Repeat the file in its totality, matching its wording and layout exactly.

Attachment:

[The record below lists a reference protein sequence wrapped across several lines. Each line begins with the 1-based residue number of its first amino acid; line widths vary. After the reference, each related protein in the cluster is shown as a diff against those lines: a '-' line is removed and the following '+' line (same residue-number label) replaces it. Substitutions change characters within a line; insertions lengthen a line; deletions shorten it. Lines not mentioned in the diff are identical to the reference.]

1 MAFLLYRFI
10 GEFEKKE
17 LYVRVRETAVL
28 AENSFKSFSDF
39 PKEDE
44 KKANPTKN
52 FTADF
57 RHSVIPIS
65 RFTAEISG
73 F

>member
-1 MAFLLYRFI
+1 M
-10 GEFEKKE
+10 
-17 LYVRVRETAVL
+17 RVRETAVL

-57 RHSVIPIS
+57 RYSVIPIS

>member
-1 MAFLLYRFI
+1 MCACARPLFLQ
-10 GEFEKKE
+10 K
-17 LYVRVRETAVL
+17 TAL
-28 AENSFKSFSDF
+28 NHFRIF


[The record below lists a reference protein sequence wrapped across several lines. Each line begins with the 1-based residue number of its first amino acid; line widths vary. After the reference, each related protein in the cluster is shown as a diff against those lines: a '-' line is removed and the following '+' line (same residue-number label) replaces it. Substitutions change characters within a line; insertions lengthen a line; deletions shorten it. Lines not mentioned in the diff are identical to the reference.]

1 MAFLLYRFI
10 GEFEKKE
17 LYVRVRETAVL
28 AENSFKSFSDF
39 PKEDE
44 KKANPTKN
52 FTADF
57 RHSVIPIS
65 RFTAEISG
73 F

>member
-1 MAFLLYRFI
+1 M
-10 GEFEKKE
+10 
-17 LYVRVRETAVL
+17 RVRETAVL

-57 RHSVIPIS
+57 RYSVIPIS

>member
-1 MAFLLYRFI
+1 MCACARPLFLQ
-10 GEFEKKE
+10 K
-17 LYVRVRETAVL
+17 TAL
-28 AENSFKSFSDF
+28 NHFRIF